DURHAM, N.C. – Duke Athletics has joined a national fundraising effort titled “Save Haiti Saturday” to aid in the nation’s earthquake recovery efforts. Beginning with Duke’s men’s basketball contest at Clemson on Saturday night (ESPN, 9:00 PM ET), the 15 Duke teams currently in competition will display “Save Haiti Saturday” patches in the upcoming weeks to maintain high awareness for the relief effort in Haiti. Duke teams currently in competition include men’s/women’s basketball, men’s/women’s fencing, men’s/women’s golf, men’s/women’s lacrosse, men’s/women’s swimming & diving, men’s/women’s tennis, men’s/women’s indoor track & field, and wrestling.
Three Duke graduates, including former Duke men’s basketball manager and current Miami Heat Vice President of Basketball Operations Nick Arison (Duke ‘03), along with Jenna Green (Duke ‘08) and Doug Rosenberg (Duke ‘07) spearheaded the “Save Haiti Saturday” initiative.
“Save Haiti Saturday” is primarily an awareness campaign that benefits Project Medishare for Haiti, Inc., a nonprofit organization founded in 1995 by Drs. Barth Green and Arthur Fournier from the University of Miami. That organization collaborates with Partners in Health (PIH), one of the organizations through which Duke is coordinating its Haitian fundraising relief efforts. Duke alumnus, Dr. Paul Farmer, founded PIH and currently serves as the United Nations Deputy Special Envoy to Haiti.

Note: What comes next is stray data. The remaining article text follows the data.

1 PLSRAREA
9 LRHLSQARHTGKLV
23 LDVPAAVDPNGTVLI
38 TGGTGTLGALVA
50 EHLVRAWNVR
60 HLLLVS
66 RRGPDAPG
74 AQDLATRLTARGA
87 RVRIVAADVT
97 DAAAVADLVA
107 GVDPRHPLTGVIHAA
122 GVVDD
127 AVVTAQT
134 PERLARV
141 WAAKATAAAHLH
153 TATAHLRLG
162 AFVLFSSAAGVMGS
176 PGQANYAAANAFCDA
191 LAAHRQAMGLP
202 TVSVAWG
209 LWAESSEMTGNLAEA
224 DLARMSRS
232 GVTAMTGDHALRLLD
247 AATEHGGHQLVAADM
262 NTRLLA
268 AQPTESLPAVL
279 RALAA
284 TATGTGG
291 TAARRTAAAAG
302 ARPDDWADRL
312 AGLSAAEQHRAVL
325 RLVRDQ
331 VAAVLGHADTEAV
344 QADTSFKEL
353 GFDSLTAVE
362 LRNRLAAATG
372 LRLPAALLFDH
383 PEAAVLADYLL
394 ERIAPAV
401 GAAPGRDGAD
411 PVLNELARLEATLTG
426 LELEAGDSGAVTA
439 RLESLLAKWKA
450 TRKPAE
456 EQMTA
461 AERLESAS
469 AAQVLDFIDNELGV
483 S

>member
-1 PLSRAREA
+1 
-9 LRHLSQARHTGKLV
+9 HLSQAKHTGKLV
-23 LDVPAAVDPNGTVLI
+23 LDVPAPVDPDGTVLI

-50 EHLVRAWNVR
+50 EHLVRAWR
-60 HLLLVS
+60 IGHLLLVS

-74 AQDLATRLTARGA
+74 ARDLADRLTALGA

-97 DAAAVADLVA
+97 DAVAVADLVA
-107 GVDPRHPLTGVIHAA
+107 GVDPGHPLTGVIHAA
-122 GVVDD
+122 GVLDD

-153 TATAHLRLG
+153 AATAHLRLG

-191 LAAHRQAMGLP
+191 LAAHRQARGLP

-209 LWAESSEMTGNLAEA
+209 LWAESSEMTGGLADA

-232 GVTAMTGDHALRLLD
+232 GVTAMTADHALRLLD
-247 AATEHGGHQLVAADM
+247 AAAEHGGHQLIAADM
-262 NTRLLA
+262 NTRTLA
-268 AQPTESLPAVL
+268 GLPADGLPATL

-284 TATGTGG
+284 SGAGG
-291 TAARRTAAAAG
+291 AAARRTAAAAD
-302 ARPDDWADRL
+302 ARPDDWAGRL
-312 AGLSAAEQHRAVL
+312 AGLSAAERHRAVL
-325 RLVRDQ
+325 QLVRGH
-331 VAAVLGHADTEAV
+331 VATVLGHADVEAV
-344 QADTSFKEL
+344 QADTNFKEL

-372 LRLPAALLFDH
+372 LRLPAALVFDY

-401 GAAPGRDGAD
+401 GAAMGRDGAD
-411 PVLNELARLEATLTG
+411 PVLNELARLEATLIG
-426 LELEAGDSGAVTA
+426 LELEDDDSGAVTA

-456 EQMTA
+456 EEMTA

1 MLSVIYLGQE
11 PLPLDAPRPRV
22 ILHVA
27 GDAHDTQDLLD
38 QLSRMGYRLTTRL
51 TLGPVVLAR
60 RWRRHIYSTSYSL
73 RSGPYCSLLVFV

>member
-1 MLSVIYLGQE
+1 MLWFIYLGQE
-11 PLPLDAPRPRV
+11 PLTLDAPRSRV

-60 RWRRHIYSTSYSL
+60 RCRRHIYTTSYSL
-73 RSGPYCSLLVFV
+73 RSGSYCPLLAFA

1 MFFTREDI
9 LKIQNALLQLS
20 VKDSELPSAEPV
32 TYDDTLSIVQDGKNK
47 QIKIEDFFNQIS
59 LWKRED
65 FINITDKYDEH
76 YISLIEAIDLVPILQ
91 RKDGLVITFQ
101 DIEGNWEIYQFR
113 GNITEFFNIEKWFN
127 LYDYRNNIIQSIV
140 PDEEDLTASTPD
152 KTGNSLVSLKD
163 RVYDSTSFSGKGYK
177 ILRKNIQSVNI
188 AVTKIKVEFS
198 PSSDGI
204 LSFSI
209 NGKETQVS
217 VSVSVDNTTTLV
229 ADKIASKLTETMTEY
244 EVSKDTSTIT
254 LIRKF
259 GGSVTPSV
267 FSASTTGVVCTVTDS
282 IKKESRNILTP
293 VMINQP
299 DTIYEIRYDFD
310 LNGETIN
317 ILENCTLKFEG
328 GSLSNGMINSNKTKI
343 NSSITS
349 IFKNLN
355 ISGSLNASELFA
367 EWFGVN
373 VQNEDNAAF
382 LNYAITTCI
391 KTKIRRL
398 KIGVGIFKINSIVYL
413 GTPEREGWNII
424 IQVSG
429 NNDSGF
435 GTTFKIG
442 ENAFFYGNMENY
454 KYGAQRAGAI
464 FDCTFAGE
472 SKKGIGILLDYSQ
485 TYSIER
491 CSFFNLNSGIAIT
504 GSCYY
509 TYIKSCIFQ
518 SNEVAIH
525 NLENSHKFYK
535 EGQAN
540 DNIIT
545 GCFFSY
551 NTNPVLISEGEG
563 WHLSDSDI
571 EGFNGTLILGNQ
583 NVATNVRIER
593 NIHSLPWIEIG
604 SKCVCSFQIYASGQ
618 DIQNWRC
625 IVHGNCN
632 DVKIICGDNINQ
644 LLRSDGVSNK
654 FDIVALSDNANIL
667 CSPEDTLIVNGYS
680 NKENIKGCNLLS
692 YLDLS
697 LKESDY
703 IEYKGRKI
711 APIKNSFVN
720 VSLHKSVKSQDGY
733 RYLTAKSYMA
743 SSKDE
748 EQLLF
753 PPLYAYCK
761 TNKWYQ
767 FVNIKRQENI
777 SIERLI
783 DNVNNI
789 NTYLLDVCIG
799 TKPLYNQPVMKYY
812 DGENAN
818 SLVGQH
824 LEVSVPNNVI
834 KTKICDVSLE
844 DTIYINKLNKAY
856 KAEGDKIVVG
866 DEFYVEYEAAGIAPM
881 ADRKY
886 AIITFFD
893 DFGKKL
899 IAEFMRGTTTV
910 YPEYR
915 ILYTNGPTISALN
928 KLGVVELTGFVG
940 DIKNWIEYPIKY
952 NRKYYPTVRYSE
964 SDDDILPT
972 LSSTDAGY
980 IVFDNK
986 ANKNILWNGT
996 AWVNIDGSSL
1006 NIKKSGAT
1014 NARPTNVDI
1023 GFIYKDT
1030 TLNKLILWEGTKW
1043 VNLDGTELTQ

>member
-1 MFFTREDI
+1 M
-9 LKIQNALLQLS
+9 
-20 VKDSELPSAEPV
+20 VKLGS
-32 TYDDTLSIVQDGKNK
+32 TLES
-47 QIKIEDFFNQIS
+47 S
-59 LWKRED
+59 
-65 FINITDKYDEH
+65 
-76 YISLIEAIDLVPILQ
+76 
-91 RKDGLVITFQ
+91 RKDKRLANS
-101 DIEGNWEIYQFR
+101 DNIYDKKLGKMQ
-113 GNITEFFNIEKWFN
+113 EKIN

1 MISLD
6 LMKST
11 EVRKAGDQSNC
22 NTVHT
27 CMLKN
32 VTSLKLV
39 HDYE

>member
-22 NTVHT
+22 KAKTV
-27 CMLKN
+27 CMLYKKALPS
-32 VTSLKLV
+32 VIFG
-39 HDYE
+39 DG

Recently, PIH referred a six-year-old girl with head trauma from falling debris to Project Medishare. She was flown back to Miami with Project Medishare doctors on Monday for treatment and is expected to make a full recovery.
Several business, teams and individuals from the entertainment and sports industry have lent their names – and social networking and resource support -- to the effort, including the Miami Heat, Alonzo Mourning, Alex Rodriguez, Kobe Bryant, Dwyane Wade, Ryan Seacrest and Lenny Kravitz. Former Blue Devils Chris Duhon, Shane Battier, Carlos Boozer and Mike Dunleavy also are involved with the initiative.
"In addition to the significant acute medical needs resulting from the earthquake, the very dangerous medical challenges associated with such things as cholera, tetanus and a variety of infectious diseases, may soon emerge and could present an enormous threat to the people there," said Victor J. Dzau, MD, Chancellor for Health Affairs and CEO, Duke University Health System. "With the challenges on the ground at this point, the best way to help is to provide generous donations to organizations like these that are in Haiti and are making an impact."
For more information about or how to donate to “Save Haiti Saturday,” access the website at: